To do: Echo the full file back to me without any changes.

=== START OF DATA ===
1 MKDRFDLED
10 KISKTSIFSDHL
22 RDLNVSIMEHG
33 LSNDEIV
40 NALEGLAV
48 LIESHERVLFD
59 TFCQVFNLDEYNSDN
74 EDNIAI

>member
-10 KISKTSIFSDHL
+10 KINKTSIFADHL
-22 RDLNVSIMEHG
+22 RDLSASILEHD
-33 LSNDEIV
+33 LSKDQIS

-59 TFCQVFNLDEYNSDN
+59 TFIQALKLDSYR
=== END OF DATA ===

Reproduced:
1 MKDRFDLED
10 KISKTSIFSDHL
22 RDLNVSIMEHG
33 LSNDEIV
40 NALEGLAV
48 LIESHERVLFD
59 TFCQVFNLDEYNSDN
74 EDNIAI

>member
-10 KISKTSIFSDHL
+10 KINKTSIFADHL
-22 RDLNVSIMEHG
+22 RDLSASILEHD
-33 LSNDEIV
+33 LSKDQIS

-59 TFCQVFNLDEYNSDN
+59 TFIQALKLDSYR